Connecticut's accidental governor needs to find his voice
Ned Lamont is arguably the accidental governor. When the 2018 election cycle began, it was not looking like a good year for Democrats to keep the governorship. In July 2018, Gov. Dannel P. Malloy had a 71 percent disapproval rating. After two terms, constant budgetary fights and a lackluster economy had drained the Democrat of every ounce of political capital he once held.
Political physics suggested the chief executive position would swing back to the Republicans. Connecticut voters have a history of electing Republican governors even while opting for Democrats in other statewide offices. The two governors prior to Malloy were Republicans. The positive prospects for the GOP was why the fight for that party’s nomination attracted a large field of candidates.
Not so the Democrats. The field was small and not strong. Lamont was the willing soul to go for it despite the questionable outlook. In the primary, he only had to beat a mayor formerly jailed for corruption, Bridgeport Mayor Joe Ganim.
But then Connecticut Republican primary voters did it again. They chose a weak candidate, Bob Stefanowski, who had not even bothered to vote in many recent elections and whose absurd central theme was repealing the income tax, with no legitimate plan for offsetting the massive loss in revenue.
Even then, Lamont barely won, failing to get a majority with 49% to Stefanowski’s 47%, with the 4% vote for independent and former Republican Oz Griebel proving determinative. Stefanowski was also hurt by an anti-Trump mood in this blue state.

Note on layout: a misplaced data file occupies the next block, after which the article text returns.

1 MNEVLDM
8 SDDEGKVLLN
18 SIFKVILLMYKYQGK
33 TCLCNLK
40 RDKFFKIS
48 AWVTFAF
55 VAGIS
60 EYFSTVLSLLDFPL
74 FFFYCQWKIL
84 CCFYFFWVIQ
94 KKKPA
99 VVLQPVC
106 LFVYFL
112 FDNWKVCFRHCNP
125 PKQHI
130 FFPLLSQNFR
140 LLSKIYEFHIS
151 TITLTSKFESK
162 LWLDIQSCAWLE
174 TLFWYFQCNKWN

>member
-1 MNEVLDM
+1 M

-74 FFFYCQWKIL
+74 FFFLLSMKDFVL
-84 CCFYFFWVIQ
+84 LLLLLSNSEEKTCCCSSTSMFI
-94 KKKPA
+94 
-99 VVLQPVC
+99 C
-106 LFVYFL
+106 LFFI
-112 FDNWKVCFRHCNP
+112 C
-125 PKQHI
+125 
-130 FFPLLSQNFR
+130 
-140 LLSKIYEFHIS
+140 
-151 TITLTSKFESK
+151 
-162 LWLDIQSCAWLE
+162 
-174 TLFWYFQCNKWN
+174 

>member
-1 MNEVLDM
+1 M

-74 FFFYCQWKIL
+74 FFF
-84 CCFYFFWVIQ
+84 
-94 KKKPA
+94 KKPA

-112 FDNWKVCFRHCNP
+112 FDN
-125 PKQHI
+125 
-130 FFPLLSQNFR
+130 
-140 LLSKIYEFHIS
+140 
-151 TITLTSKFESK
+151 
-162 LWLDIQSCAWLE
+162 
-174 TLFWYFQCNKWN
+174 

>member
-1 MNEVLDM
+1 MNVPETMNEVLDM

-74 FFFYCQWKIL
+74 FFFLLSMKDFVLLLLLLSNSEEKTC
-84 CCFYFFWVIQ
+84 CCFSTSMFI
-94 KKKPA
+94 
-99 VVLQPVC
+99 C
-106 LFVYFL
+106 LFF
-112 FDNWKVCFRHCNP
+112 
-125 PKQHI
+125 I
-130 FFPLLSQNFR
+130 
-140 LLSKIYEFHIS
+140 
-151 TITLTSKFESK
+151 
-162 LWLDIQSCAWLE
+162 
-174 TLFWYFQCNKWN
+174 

Lamont had not so much inspired his way to victory as stumbled into it.
Given those circumstances, post victory Lamont needed to send a clear message of where he intended to take the state.
Instead Lamont talked of working across political lines. That didn’t happen. And said he wanted to deliver the budget on time. The legislature did. And he planned a nicer brand of politics. None of it was inspirational.
The things he did take a strong stand on were politically problematic. He said the state needed electronic tolls, that they were the only way to raise the revenue necessary to fix and upgrade our transportation infrastructure. And he was right. But the problem was that to get elected Lamont had said he would impose a toll only on truck traffic. Republicans pounced on the flip-flop, the electorate collectively groaned about politics as usual, and the legislature balked.
The governor also announced he would not support another income tax increase on the rich arguing, with legitimacy, that it could be self-defeating if it drove more hedge-fund billionaires to relocate. But the approach pleased no one. Fiscal conservatives were not placated because, instead, the Democratic legislature raised other taxes and fees, including expanding the reach of the sales tax to more items. Meanwhile, progressives were displeased with Lamont’s reluctance to demand more of the super-rich.
All of this helps explain the dismal numbers in the Hartford Courant/Sacred Heart University poll released last week. It showed Lamont with an approval rating at 24 percent, stalled at the same low number seen in a May poll. Meanwhile, 47 percent disapproved of how Lamont is handling the job, a seven-point jump.
Most alarming for Lamont, only 40 percent of Democrats approve of how he is performing. He has no political base.
Lamont needs a message. He has said job growth is a priority. He needs to say clearly how. And he needs results. If he is going to renew his push for tolls, Lamont must better explain why and combine it with a proposed cut in the gas tax.
The governor may yet be able to turn things around, but if he has another year like this first, that window will slam shut.
Paul Choiniere is the editorial page editor.
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